Mount St. Helens finally cools off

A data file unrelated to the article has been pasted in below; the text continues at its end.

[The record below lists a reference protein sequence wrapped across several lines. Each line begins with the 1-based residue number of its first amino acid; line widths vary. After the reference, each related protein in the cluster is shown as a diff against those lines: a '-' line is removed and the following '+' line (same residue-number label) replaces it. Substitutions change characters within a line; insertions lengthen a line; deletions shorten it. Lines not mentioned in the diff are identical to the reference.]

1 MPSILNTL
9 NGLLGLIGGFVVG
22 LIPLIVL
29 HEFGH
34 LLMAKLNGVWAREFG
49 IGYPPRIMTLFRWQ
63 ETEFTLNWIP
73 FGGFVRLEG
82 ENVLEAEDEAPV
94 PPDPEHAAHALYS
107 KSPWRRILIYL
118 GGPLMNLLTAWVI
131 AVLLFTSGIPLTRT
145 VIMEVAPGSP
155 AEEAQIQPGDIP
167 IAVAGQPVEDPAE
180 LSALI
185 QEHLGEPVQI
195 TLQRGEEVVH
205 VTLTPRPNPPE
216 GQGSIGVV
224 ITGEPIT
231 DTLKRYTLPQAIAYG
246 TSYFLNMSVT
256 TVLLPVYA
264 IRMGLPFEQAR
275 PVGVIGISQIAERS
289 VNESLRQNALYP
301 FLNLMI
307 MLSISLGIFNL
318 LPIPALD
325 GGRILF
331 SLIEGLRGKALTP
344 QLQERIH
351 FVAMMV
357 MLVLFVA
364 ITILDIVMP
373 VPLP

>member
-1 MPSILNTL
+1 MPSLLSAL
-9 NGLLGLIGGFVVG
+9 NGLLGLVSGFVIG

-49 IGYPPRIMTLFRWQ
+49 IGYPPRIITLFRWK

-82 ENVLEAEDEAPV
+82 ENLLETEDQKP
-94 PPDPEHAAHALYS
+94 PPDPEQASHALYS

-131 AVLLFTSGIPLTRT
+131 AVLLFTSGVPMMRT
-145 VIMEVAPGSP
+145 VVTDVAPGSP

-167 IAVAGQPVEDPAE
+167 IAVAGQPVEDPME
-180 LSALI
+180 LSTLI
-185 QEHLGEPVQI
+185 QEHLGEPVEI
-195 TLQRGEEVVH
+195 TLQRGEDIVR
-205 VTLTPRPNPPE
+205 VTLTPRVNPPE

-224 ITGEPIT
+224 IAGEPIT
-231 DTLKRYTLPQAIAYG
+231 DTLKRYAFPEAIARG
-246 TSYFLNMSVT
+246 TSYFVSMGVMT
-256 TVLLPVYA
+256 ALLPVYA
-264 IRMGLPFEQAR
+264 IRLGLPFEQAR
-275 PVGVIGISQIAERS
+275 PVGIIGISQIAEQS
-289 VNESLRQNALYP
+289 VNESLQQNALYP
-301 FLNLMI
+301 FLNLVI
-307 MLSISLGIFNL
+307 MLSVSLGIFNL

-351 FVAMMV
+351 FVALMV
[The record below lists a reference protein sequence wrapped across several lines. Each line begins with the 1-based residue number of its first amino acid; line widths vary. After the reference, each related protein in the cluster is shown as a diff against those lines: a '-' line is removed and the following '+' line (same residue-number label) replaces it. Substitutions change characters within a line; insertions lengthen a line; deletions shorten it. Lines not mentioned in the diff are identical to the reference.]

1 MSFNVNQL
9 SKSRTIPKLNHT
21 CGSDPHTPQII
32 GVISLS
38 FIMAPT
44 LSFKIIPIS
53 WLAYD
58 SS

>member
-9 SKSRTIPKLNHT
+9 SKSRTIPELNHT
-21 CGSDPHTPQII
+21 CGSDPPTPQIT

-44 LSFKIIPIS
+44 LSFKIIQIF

After more than three years of nonstop eruption, the Energizer bunny that is Mount St. Helens appears to have run out of steam -- at least for now.U.S. Geological Survey scientists say the growth of a new lava dome, which began with an explosive outburst in October 2004, has slowed to a halt."We're calling it a pause," said Willie Scott, a volcanologist at the USGS Cascades Volcano Observatory in Vancouver, Wash. "We really don't know if it's going to start up again."The volcano that unleashed a cataclysm on May 18, 1980, proved it has new tricks up its sleeve with the recent bout of prolonged, but relatively subdued, activity."It's made liars out of all of us," USGS seismologist Seth Moran said. "Nobody expected it to go on this long."The first sign Mount St. Helens was waking up after 18 years of dormancy came with a spurt of small, shallow earthquakes in late September 2004. A week later, an outburst of ash and steam rent the crater floor and sent a plume towering into the sky. After several similar throat-clearings, the volcano started pumping out stiff, sluggish lava -- and didn't stop until this month.During the early phase of the eruption, the volcano was disgorging a dump-truck load of lava every second. Columns of ash billowed 36,000 feet into the sky and tourists flocked to southwestern Washington to witness mountain-building in action.The eruption slowed considerably within a year, subsiding to such a modest level that many Northwesterners weren't even aware it was still going on.Still, the output has been prodigious. The new dome that formed in the blasted-out crater is taller than the Empire State Building and half a mile across. It's equal in size to the dome created by a six-year series of eruptions that started after the devastating 1980 blast blew off the mountain top."That's about the same volume, in about half the time," Scott said.By this month, the seismic rattles caused by magma pushing to the surface had largely faded to background levels. Sensors detected virtually no volcanic gas escaping from the crater. Time-lapse photos from cameras mounted on the crater rim showed an unchanging landscape.Data from instruments that measure tiny up-and-down ground motion revealed the volcano is actually deflating."We're seeing what you might expect to see if you have a bunch of hot stuff cooling down," Moran said. "But it's too early to say it's done."But scientists still can't explain why St. Helens rumbled back to life in 2004, or why the eruption played out as it did.One theory is that magma left over from the 1980 eruptions was pushed upward, perhaps by an infusion of fresh magma from deeper in the Earth. Like flat champagne, the old magma had lost much of the gas responsible for explosive eruptions. So by the time it reached the surface, it simply oozed out like thick toothpaste from a tube.Whatever the mechanism, the lesson is that volcanoes are still unpredictable, Scott said. St. Helens gave only about a week's warning of the recent eruption, which shows why it's crucial to maintain and expand monitoring systems throughout the Northwest, he said."What this eruption taught us in spades is that all of our volcanoes can turn around really quickly."